Self-Driving Car Game Shows Up Human Drivers

A simple computer game aims to build trust in self-driving cars by showing people how badly they drive themselves.

David Wagner, Executive Editor, Community & IT Life

August 13, 2015

4 Min Read
<p align="left">(Image: <a href="" target="_blank">Made With Monster Love</a>)</p>

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Made With Monster Love developers have created a Web-based game called Error-Prone to show you that self-driving cars are superior to those driven by humans. The game basically mocks you and points out what a lousy driver you are, no matter how Top Gun you think you are for being able to parallel park.

The game is rather simple. Twenty-six cars drive in a circle. You control one by simply pushing a key on your keyboard. Each car can be controlled by a different letter on the keyboard, so if you have enough friends with long arms, 26 of you can play. The longer you press the key, the faster you go. Taking your finger off slows the car down.

The first couple minutes of this video will show you how it works:

Basically, the first thing you'll discover is that it takes about five seconds for you to crash your first car. Then you will repeatedly crash cars. Eventually, you'll learn to not crash, but every time you slow down, all the cars behind you do too.

If you practice long enough, you'll eventually get to a full minute of driving without a crash. You'll feel proud of yourself -- until the computer tells you that because of all the times you slowed down, the traffic behind you did too. You basically held up traffic for miles.

The point is driven home pretty clearly. Self-driving cars talk to each other. They can drive when very close together at little risk. When one slows, the others can respond accordingly.

In the human-driven world, one person braking for a second can cause a chain reaction for miles as people see the brake lights ahead and respond in kind. They don't even need to see the original braking point. They just see lights somewhere along the chain. That's why sometimes traffic creeps for several minutes and then speeds up, with few people noticing the original cause.

In the game, there are no humans to crash cars, no humans to slow other cars, no distracted drivers. The game makes it seem like autonomous vehicles are an obvious win for safety and for the environment. (Tighter driving means fewer roads. Fewer traffic jams mean better fuel efficiency.) We need that argument since many people don't trust self-driving cars.

[ Maybe they'd trust them more with good tunes. Read Google Self-Driving Car: A Road Trip Playlist. ]

There are a few problems with the game. For one, driving a real car is easier than driving a car with a single button. The button is essentially on or off. An accelerator in your car has lots of middle ground between on and off. The hardest part of the game is regulating your car's speed in traffic. You have to hold the key down sometimes and repeatedly tap it at other times.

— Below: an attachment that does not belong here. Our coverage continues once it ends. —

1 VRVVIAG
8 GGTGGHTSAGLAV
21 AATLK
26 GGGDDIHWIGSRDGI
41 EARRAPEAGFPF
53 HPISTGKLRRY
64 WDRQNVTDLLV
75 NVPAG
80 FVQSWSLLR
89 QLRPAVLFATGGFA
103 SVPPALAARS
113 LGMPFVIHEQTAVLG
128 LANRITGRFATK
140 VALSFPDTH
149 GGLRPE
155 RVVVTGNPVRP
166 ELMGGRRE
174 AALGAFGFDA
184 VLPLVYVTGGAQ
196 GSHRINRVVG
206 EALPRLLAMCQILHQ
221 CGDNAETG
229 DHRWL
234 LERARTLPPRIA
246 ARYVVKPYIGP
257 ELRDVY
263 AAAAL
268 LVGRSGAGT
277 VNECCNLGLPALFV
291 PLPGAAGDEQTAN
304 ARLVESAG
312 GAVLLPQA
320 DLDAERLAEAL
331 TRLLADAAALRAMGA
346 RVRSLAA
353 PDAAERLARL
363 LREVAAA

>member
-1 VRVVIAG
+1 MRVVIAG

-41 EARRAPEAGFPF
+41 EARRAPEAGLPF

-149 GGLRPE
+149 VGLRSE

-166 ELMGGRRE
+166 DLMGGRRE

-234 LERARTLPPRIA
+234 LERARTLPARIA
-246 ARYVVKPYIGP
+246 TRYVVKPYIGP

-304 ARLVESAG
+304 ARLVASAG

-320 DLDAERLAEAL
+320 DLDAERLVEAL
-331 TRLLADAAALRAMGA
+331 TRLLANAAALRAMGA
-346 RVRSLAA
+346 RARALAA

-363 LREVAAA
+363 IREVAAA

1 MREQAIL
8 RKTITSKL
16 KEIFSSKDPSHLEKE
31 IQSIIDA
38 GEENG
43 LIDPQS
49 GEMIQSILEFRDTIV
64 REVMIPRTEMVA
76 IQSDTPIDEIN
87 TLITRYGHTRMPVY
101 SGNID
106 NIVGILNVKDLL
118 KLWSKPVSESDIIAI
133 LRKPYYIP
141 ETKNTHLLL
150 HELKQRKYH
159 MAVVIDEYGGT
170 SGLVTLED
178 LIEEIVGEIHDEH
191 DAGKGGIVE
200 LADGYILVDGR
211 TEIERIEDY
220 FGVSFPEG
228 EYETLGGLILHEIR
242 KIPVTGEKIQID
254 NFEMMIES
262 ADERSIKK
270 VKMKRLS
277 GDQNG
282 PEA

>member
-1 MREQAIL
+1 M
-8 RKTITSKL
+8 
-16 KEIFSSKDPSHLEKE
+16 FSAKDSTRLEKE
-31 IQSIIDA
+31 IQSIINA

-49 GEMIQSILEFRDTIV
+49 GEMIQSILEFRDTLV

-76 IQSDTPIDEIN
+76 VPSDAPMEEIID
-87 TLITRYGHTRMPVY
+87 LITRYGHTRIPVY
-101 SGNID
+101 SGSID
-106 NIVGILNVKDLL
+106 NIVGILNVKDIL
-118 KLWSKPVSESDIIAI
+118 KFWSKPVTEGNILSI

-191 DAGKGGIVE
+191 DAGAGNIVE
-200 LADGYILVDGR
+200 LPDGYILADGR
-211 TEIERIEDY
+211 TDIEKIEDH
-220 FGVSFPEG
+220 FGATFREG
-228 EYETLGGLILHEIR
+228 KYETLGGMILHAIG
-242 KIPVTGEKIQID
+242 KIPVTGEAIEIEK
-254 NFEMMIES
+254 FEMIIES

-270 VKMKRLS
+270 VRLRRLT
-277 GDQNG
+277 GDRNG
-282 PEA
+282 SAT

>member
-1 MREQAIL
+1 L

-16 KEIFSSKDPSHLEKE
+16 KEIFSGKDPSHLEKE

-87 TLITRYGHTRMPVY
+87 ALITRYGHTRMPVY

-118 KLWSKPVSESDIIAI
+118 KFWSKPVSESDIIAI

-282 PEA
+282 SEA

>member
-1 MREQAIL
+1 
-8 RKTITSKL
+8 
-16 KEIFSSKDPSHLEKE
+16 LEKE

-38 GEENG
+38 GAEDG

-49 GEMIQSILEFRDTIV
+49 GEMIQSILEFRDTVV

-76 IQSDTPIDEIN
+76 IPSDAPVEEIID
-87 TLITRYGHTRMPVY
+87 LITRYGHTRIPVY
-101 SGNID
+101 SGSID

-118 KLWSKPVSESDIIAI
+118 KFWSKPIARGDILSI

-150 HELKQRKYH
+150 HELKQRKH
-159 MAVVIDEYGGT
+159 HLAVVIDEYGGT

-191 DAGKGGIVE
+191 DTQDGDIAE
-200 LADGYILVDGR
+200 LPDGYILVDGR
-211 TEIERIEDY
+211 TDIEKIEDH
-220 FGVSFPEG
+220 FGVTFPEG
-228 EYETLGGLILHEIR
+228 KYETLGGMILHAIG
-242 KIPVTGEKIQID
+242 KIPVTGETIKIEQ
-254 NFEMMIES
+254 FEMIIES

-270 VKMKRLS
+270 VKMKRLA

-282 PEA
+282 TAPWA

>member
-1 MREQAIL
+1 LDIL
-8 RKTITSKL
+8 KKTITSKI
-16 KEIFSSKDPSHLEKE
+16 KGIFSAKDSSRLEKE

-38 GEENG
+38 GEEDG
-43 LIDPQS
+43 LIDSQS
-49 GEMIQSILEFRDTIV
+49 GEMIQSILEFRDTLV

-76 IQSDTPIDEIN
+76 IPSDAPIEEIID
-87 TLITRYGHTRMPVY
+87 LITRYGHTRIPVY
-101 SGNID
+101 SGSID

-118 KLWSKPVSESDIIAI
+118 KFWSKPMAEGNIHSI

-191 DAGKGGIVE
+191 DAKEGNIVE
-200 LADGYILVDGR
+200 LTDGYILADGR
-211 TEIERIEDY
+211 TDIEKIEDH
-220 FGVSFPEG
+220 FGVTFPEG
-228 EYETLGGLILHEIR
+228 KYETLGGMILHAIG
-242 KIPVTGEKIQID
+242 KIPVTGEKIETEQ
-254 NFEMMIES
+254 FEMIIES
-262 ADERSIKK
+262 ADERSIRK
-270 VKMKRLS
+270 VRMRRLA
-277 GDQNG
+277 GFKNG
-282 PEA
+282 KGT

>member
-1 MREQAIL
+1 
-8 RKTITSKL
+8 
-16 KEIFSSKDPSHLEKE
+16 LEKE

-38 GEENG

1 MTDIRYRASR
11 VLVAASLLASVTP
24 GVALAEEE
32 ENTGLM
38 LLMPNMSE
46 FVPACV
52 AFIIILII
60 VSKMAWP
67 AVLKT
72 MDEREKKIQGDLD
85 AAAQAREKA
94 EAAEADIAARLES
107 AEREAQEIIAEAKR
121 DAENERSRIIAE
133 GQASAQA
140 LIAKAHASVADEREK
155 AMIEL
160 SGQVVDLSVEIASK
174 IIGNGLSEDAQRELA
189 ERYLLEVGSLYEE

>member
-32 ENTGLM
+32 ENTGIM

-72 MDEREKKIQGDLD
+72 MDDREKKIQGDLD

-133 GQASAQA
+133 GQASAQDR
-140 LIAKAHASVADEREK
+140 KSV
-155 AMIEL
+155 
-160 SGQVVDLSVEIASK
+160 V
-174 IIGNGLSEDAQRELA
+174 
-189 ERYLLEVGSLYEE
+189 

Another problem is that it didn't take me long to nearly perfect it. The first time I played, I got the message, "You damaged 5 cars and your cars drove 28.5 km. An automated car would drive 40 km." By the fifth time I played it, I didn't damage a car and drove 39 km. Granted, it was still less than a self-driving car, but I got into the ballpark in five minutes.

In other words, it is going to take a little more than this game to convince people they are worse drivers than computers are, but it's a start.

Let's face it. We're not all race car drivers who can go 200 mph while staying inches apart. This game will show you exactly how error-prone you really are. Games like this are what we need to build trust in the self-driving car market. This one is also fun to play (especially in a group) with a great lesson.

Try it and tell me how you did. Tell me if it changed your opinion of self-driving cars.

About the Author(s)

David Wagner

Executive Editor, Community & IT Life

David has been writing on business and technology for over 10 years and was most recently Managing Editor at Before that he was an Assistant Editor at MIT Sloan Management Review, where he covered a wide range of business topics including IT, leadership, and innovation. He has also been a freelance writer for many top consulting firms and academics in the business and technology sectors. Born in Silver Spring, Md., he grew up doodling on the back of used punch cards from the data center his father ran for over 25 years. In his spare time, he loses golf balls (and occasionally puts one in a hole), posts too often on Facebook, and teaches his two kids to take the zombie apocalypse just a little too seriously. 

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